________________________________________
Week 8: Corporate Governance
(Assignments are Due Sunday, Jul 30, 2006, NLT Midnight, MDT)
Readings:
• Text: Read Chapter 8
On-Line Conference Assignment: Due NLT the end of Week Eight.
• Answer the discussion question posted in the Conference under Week Eight Discussion Question.
• Please complete the student survey this week. It can be found by clicking on Student Survey on the Park University homepage. It is very important that we hear from you concerning your suggestions for improving this course.
Case Study: None for this week.
Final Exam: Due NLT the end of Week Eight.
• You will need to schedule a time with your proctor to take your final exam, but NLT Friday of Week Eight.
• The proctor must return the completed exam to me NLT the end of Week Eight, as I have a time constraint on submitting final grades to the University.

Academic Honesty:
Academic integrity is the foundation of the academic community. Because each student has the primary responsibility for being academically honest, students are advised to read and understand all sections of this policy relating to standards of conduct and academic life.   Park University 2005-2006 Undergraduate Catalog Page 85-87
Academic honesty is the prerequisite for academic study. Academic dishonesty is inimical to the spirit of a learning community. Hence, Park Universiyt will not tolerate cheating or plagiarism on tests, examinations, papers, and other course assignments. Students who engage in such dishonesty may be given failing grades or expelled from Park University.

Plagiarism:
Plagiarism involves the use of quotations without quotation marks, the use of quotations without indication of the source, the use of another's idea without acknowledging the source, the submission of a paper, laboratory report, project, or class assignment (any portion of such) prepared by another person, or incorrect paraphrasing. Park University 2005-2006 Undergraduate Catalog Page 85-87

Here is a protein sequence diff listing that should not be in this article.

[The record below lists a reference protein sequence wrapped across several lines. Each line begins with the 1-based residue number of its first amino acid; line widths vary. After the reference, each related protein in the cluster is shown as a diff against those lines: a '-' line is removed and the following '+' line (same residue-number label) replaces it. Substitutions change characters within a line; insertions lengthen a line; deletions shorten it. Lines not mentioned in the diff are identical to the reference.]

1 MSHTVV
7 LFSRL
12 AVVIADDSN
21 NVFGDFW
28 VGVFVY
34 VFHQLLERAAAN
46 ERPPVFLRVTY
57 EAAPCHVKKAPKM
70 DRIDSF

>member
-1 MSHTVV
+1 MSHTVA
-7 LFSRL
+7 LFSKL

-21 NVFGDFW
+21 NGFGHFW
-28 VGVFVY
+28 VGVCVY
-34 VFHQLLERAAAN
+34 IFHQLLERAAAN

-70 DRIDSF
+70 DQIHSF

Plagiarism, the appropriation or imitation of the language or ideas of another person and presenting them as one's original work, sometimes occurs through carelessness or ignorance. This does not make it less serious. However, students who are uncertain about proper documentation of sources should consult their course faculty member. If you quote or paraphrase someone else's work you must give the source credit through a footnote. Ignorance is no excuse. Do not simply download the contents of a web page or an article from the web into your paper. Do not misrepresent someone else's work as your own. Such actions constitute academic dishonesty. When you quote a source be sure to provide the proper citation following the APA Manual recommendations. Failure to heed this warning will result in a grade of 0 for that assignment, a grade of F for the course, and notification of the appropriate academic dean for further disciplinary actions. Again, if you are uncertain about proper documentation of sources, please e-mail me.